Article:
The Golf Foundation is helping to empower PGA Professionals with new coaching resources for young people across a range of special educational needs and disabilities (SEND).
New guidelines can build expertise among coaches while unlocking the potential for more youngsters who are disabled to thrive through golf.
The Golf Foundation’s network of junior-friendly HSBC Golf Roots Centres is already encouraged to deliver inclusive coaching and play, and many of the projects the Foundation supports get involved in disability sessions, as the charity works to create life changing opportunities for young people using the power of golf.
Now, working with sector leaders Activity Alliance, the Golf Foundation team is developing improved links with specialist regional SEND projects and charities. This approach will effectively match the actual needs of local community projects with local PGA coaches, who in turn can tailor specific lessons to encourage their young people to enjoy a start in golf.
A series of disability-specific ‘Flash Cards’ are being created, containing at-a-glance pictures of the golf swing in action, which can be shared with young students as a visual reminder during sessions (youngsters with certain SEND conditions can particularly benefit from visual aids in learning).
The Foundation has also created a simple new general guide in how to create a coaching programme for young people who are disabled. All the new resources are free to PGA Professionals and are found in a new dedicated area on the Golf Foundation website at www.golf-foundation.org/schools/inclusive-golf-disability/ which will list a growing number of useful downloads.
These include support for primary school teachers, external training courses from key partners, advice for delivering inclusive golf sessions, inclusive Super Sixes formats for golf clubs, British Sign Language (BSL) for Golf coaching videos and more.
Golf Foundation Regional Development Officer Paul Aitkens has recently completed two new specific resources in the areas of coaching young people with Down syndrome, and also Autism. Paul, a PGA Professional in his own right, has coached successfully children who have these conditions and has written the resources with expert advice from specialists to help fellow PGA coaches who want to develop their coaching profile.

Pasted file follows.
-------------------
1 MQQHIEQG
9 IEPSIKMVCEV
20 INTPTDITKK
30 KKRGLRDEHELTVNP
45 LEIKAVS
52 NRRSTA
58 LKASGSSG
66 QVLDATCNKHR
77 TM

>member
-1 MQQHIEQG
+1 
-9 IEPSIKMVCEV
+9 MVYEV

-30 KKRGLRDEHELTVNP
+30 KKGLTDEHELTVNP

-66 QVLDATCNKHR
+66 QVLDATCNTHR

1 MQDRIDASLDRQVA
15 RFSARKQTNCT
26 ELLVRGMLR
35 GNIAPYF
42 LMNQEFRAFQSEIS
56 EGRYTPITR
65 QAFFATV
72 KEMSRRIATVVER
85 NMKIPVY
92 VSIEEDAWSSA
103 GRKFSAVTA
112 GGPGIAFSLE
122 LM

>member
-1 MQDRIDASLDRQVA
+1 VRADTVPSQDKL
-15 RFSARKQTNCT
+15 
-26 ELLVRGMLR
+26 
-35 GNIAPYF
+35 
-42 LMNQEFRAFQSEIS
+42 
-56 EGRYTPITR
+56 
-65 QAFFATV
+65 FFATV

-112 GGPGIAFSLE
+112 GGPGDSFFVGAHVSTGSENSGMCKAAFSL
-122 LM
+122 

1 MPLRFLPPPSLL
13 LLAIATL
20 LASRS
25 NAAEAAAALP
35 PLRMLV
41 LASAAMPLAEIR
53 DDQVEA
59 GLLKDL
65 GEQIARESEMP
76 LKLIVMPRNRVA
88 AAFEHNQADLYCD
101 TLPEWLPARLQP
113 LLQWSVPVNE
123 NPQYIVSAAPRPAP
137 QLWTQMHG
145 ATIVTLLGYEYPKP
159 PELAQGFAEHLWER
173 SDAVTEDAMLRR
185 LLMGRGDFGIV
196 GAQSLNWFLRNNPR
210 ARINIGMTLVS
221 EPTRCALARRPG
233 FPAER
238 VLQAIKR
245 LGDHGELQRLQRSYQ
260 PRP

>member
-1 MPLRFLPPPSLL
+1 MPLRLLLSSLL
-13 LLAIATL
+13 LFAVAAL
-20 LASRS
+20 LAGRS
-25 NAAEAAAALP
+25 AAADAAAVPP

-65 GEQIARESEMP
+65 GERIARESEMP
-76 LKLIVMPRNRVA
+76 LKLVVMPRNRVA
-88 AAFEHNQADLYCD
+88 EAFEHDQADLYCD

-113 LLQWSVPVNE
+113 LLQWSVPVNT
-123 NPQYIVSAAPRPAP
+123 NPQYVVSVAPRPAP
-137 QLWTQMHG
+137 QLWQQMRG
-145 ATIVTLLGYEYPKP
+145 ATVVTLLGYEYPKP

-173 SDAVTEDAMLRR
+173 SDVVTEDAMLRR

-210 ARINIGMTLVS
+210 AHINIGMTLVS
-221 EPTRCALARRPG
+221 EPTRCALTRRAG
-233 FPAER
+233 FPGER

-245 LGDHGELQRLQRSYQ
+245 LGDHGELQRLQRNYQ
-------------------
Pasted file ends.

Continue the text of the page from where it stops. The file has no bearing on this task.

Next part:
Further disability specific coaching sheets, cards and workshops will be created in the near future, starting with wheelchair users, young people with Cerebral Palsy and those with special educational needs.
The Down syndrome and Autism sheets focus on actual coaching sessions, with tailored coaching and communication advice so both students and coach can get the most out of the sessions. Flash Card visual aids for youngsters with these conditions can fit into a plastic wallet and lanyard so the coach can have easy access to the cards during sessions.
The Golf Foundation has succeeded in forming closer links with national charity Down syndrome UK, already helping to create links for PGA coaches with local groups in their areas. An expression of interest form is available on the Foundation’s website for any PGA Professional who would like to take part in a coaching webinar on this subject.
Nicola Enoch, a trustee at the Down’s Syndrome Association, said: “We are delighted to collaborate with the Golf Foundation to encourage more golf professionals and golf facilities to become more inclusive, and ensure golf is accessible to children and young people with Down syndrome to enjoy.”
The Golf Foundation’s Paul Aitkens said: “We have taken a fresh look at how we can help young people who are disabled to gain confidence and thrive through their experience in golf. This has given our team great impetus to develop new resources that will give PGA Professional coaches and volunteers greater belief in their ability to engage with youngsters in a way that means both the coach and pupil can enjoy brilliant learning sessions.
“Thanks to the support of our colleagues at Activity Alliance we have been able to think smarter for our PGA Professionals; identifying the local need among community groups and schools for SEND youngsters and then up-skill the PGA Professionals to tailor inclusive golf coaching completely appropriate to the young students involved. Linking up with a great charity like Down syndrome UK is a perfect example of how we can learn from the experts in their field, with PGA coaches and their students being the beneficiaries.”